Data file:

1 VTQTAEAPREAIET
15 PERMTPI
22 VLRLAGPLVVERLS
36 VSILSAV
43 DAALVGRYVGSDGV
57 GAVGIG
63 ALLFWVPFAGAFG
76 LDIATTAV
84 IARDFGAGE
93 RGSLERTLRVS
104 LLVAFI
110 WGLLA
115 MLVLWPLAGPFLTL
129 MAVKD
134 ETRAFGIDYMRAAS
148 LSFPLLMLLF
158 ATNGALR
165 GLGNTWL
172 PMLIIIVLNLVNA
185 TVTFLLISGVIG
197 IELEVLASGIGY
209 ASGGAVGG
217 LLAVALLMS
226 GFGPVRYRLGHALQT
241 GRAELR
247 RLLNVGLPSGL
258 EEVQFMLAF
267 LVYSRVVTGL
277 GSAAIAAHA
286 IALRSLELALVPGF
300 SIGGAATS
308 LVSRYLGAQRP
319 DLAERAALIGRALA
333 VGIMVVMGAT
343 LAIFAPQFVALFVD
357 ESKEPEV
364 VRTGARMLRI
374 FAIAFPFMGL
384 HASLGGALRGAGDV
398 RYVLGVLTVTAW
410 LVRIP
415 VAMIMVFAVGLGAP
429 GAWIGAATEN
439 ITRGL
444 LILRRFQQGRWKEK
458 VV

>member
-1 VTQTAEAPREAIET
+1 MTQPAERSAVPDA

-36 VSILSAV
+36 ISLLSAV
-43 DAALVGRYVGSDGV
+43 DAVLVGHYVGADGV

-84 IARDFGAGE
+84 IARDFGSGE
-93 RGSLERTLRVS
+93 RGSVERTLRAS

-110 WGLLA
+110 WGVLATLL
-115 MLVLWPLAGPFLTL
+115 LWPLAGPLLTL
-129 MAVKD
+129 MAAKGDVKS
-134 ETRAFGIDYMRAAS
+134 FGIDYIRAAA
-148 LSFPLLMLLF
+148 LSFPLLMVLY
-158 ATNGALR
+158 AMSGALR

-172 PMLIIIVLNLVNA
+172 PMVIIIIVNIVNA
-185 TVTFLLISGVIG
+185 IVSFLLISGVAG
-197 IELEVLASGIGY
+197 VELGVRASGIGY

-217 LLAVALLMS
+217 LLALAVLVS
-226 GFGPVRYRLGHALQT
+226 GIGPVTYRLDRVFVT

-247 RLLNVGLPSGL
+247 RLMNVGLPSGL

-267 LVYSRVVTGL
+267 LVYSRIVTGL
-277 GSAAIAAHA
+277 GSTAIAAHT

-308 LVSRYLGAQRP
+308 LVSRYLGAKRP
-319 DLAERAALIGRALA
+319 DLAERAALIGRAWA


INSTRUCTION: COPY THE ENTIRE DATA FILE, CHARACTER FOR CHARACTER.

1 VTQTAEAPREAIET
15 PERMTPI
22 VLRLAGPLVVERLS
36 VSILSAV
43 DAALVGRYVGSDGV
57 GAVGIG
63 ALLFWVPFAGAFG
76 LDIATTAV
84 IARDFGAGE
93 RGSLERTLRVS
104 LLVAFI
110 WGLLA
115 MLVLWPLAGPFLTL
129 MAVKD
134 ETRAFGIDYMRAAS
148 LSFPLLMLLF
158 ATNGALR
165 GLGNTWL
172 PMLIIIVLNLVNA
185 TVTFLLISGVIG
197 IELEVLASGIGY
209 ASGGAVGG
217 LLAVALLMS
226 GFGPVRYRLGHALQT
241 GRAELR
247 RLLNVGLPSGL
258 EEVQFMLAF
267 LVYSRVVTGL
277 GSAAIAAHA
286 IALRSLELALVPGF
300 SIGGAATS
308 LVSRYLGAQRP
319 DLAERAALIGRALA
333 VGIMVVMGAT
343 LAIFAPQFVALFVD
357 ESKEPEV
364 VRTGARMLRI
374 FAIAFPFMGL
384 HASLGGALRGAGDV
398 RYVLGVLTVTAW
410 LVRIP
415 VAMIMVFAVGLGAP
429 GAWIGAATEN
439 ITRGL
444 LILRRFQQGRWKEK
458 VV

>member
-1 VTQTAEAPREAIET
+1 MTQPAERSAVPDA

-36 VSILSAV
+36 ISLLSAV
-43 DAALVGRYVGSDGV
+43 DAVLVGHYVGADGV

-84 IARDFGAGE
+84 IARDFGSGE
-93 RGSLERTLRVS
+93 RGSVERTLRAS

-110 WGLLA
+110 WGVLATLL
-115 MLVLWPLAGPFLTL
+115 LWPLAGPLLTL
-129 MAVKD
+129 MAAKGDVKS
-134 ETRAFGIDYMRAAS
+134 FGIDYIRAAA
-148 LSFPLLMLLF
+148 LSFPLLMVLY
-158 ATNGALR
+158 AMSGALR

-172 PMLIIIVLNLVNA
+172 PMVIIIIVNIVNA
-185 TVTFLLISGVIG
+185 IVSFLLISGVAG
-197 IELEVLASGIGY
+197 VELGVRASGIGY

-217 LLAVALLMS
+217 LLALAVLVS
-226 GFGPVRYRLGHALQT
+226 GIGPVTYRLDRVFVT

-247 RLLNVGLPSGL
+247 RLMNVGLPSGL

-267 LVYSRVVTGL
+267 LVYSRIVTGL
-277 GSAAIAAHA
+277 GSTAIAAHT

-308 LVSRYLGAQRP
+308 LVSRYLGAKRP
-319 DLAERAALIGRALA
+319 DLAERAALIGRAWA